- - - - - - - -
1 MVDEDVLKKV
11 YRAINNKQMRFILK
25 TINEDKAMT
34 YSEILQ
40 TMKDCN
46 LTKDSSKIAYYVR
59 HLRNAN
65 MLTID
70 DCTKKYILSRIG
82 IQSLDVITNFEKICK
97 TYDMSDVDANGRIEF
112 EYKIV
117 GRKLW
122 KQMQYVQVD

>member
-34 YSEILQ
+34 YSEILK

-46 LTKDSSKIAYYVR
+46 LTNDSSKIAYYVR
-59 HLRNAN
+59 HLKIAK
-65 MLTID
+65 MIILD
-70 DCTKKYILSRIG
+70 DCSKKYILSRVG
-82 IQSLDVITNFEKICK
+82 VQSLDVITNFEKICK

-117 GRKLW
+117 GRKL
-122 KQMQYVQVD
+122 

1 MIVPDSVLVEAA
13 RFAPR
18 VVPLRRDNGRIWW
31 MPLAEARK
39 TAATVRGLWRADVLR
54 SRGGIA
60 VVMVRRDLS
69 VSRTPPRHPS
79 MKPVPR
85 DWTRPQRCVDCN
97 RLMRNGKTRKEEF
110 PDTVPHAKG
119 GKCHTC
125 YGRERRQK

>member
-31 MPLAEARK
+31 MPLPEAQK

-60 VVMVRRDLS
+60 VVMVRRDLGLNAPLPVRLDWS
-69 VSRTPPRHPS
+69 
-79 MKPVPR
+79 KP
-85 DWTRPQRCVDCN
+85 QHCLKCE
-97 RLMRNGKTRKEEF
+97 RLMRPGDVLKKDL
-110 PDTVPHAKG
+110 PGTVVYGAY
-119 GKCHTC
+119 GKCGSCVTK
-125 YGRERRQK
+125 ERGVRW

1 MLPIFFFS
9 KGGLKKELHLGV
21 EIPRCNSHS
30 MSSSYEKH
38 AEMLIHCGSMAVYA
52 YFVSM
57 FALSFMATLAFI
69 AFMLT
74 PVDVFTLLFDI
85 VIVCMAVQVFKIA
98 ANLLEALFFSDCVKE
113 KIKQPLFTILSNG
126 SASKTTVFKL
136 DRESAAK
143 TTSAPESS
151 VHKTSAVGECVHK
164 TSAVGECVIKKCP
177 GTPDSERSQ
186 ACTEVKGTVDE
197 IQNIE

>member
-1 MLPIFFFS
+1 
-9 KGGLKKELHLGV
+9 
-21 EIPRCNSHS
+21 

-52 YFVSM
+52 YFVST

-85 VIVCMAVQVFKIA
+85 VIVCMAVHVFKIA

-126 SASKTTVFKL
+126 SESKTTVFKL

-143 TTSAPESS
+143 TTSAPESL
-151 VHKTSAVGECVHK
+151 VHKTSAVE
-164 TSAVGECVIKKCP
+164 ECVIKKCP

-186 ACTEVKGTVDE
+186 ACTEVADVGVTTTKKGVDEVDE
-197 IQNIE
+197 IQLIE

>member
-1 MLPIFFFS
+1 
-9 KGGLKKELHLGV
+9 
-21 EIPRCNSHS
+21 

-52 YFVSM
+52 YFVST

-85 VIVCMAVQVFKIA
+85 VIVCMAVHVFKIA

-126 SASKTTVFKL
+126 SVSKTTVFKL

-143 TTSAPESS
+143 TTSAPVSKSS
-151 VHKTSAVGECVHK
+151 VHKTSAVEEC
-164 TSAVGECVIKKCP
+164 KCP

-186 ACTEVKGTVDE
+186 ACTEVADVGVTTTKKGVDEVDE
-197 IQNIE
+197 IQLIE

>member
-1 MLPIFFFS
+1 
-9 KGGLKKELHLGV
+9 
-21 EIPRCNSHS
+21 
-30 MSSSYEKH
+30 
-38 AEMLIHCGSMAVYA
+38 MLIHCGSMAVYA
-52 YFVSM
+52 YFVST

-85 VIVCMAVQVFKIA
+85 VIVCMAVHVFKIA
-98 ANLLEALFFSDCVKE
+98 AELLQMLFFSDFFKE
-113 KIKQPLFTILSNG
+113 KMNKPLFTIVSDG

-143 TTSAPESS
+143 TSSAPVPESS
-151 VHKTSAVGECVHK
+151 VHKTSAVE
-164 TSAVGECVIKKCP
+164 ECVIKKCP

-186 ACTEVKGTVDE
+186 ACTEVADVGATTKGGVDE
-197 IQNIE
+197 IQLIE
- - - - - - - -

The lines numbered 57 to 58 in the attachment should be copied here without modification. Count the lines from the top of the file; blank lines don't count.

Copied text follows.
-97 RLMRNGKTRKEEF
+97 RLMRPGDVLKKDL